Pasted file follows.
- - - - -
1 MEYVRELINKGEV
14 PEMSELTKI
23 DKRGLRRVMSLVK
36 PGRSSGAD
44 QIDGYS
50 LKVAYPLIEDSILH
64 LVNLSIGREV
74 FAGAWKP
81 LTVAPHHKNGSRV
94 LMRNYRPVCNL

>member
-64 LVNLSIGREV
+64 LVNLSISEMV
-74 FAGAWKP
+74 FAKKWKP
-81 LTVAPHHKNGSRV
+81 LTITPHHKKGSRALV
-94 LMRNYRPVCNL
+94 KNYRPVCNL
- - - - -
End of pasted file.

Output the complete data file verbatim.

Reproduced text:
1 MEYVRELINKGEV
14 PEMSELTKI
23 DKRGLRRVMSLVK
36 PGRSSGAD
44 QIDGYS
50 LKVAYPLIEDSILH
64 LVNLSIGREV
74 FAGAWKP
81 LTVAPHHKNGSRV
94 LMRNYRPVCNL

>member
-64 LVNLSIGREV
+64 LVNLSISEMV
-74 FAGAWKP
+74 FAKKWKP
-81 LTVAPHHKNGSRV
+81 LTITPHHKKGSRALV
-94 LMRNYRPVCNL
+94 KNYRPVCNL